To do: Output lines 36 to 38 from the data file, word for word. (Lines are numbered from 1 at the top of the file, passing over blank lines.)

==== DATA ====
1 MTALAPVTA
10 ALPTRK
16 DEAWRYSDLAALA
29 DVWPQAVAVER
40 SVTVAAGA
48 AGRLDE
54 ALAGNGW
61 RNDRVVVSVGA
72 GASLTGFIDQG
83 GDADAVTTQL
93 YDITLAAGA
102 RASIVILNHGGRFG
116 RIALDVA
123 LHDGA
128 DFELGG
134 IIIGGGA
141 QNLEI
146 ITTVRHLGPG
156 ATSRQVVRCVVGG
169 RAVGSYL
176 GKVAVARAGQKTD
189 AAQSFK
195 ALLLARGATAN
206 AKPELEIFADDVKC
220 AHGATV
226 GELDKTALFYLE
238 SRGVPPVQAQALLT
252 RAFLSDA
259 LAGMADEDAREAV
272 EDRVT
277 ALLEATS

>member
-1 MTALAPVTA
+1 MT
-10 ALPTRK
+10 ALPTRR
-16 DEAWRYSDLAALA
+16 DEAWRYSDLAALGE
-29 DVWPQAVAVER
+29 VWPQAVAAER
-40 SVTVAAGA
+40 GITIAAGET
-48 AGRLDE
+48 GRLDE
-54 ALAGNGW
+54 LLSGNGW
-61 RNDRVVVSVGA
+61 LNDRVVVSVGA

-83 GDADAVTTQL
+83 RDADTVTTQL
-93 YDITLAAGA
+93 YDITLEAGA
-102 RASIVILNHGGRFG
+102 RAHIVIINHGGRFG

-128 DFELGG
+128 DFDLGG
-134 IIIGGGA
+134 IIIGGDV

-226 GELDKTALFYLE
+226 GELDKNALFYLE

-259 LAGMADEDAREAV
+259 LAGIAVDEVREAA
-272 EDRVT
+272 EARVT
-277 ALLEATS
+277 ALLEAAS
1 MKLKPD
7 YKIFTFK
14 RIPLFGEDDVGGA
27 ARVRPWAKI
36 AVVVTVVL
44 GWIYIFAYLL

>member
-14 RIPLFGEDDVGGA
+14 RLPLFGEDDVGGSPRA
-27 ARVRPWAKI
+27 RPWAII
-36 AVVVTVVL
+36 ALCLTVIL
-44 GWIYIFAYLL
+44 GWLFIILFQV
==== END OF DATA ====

+10 ALPTRR
-16 DEAWRYSDLAALA
+16 DEAWRYSDLAALGE